We use our memories to guide our life. For the most part, we are able to effectively use memory to direct behavior as, and when, we want to. For example, although you know where your fridge is, you do not go there unless you are hungry. However, in certain disease-states, such as affective disorders and addiction, motivational control goes awry and behavior becomes compulsive. The long-term goal of this proposal is to understand how the brain systems encoding memory integrate with the neural networks that determine motivation. We will specifically investigate how the `motivation to feed'network interacts with appetitive memory (formation and retrieval) to guide food-seeking behavior at the appropriate time. We use the fruit fly Drosophila as our model system because it can learn, it has a relatively simple brain and it is amenable to a sophisticated genetic approach. We will use the most up to date technology available in Drosophila to manipulate and elucidate the role of monoaminergic and Neuropeptide Y signaling systems in the fly brain that have conserved counterparts in the mammalian brain. We therefore expect that these studies will have a major impact on strategies for human mnemonic therapy, addiction and a wide variety of mental disorders.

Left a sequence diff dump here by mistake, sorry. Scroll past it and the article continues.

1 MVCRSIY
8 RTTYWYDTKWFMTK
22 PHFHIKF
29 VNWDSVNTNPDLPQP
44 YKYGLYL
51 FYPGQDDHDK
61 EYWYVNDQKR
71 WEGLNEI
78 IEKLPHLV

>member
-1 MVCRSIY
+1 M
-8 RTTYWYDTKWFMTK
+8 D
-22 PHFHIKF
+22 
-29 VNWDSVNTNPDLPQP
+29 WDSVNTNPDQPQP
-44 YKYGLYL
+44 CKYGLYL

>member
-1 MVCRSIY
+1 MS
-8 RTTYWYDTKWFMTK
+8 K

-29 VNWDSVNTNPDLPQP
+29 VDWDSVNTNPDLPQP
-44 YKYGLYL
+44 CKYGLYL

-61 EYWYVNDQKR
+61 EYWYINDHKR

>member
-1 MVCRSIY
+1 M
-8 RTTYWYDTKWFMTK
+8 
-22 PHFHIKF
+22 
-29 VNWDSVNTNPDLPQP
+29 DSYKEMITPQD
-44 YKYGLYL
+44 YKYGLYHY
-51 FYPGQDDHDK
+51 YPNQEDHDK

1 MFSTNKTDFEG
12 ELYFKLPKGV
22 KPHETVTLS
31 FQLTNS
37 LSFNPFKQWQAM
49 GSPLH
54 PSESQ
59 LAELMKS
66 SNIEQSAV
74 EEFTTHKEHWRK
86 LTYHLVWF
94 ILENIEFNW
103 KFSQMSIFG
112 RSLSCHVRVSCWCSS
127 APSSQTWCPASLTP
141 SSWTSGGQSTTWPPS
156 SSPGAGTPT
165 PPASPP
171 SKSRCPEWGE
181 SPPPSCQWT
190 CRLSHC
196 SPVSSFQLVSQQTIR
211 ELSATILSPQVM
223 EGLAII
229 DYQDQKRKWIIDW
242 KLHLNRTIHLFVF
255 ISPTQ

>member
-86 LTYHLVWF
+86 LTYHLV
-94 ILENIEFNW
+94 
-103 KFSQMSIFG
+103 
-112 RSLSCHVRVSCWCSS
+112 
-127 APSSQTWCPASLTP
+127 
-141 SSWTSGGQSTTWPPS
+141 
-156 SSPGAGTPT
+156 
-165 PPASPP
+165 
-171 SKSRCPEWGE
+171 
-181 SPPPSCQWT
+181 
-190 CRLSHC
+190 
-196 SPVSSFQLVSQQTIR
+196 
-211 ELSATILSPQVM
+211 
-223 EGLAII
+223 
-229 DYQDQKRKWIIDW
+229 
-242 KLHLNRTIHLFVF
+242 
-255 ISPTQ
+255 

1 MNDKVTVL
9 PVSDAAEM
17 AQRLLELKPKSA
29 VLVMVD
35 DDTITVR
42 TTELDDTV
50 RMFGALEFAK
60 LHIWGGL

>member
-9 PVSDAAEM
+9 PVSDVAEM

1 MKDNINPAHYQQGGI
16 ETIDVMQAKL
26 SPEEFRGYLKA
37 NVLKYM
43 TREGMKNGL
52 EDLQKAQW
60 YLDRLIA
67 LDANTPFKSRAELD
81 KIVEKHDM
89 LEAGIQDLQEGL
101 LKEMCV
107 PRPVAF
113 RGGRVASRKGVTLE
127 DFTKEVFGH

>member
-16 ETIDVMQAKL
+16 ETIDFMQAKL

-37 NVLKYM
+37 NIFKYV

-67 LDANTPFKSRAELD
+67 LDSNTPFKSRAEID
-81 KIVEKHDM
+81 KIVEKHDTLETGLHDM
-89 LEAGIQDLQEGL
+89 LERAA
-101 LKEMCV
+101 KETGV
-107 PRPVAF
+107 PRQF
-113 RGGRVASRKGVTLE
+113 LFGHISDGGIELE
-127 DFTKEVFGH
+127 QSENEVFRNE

The ability to appropriately direct behavior using our memories is something we take for granted. However, in certain disease-states, such as affective disorders and addiction, our motivational control goes awry and behavior runs amok. This proposal will explore how the brain systems encoding memory integrate with the neural networks that determine motivation. Our work will provide fundamental knowledge of how conserved cell signaling systems motivate behavioral memory performance and we expect these studies will provide relevant therapeutic avenues against a wide variety of mental disorders.
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|Perisse, Emmanuel; Waddell, Scott (2011) Associative memory: without a trace. Curr Biol 21:R579-81|
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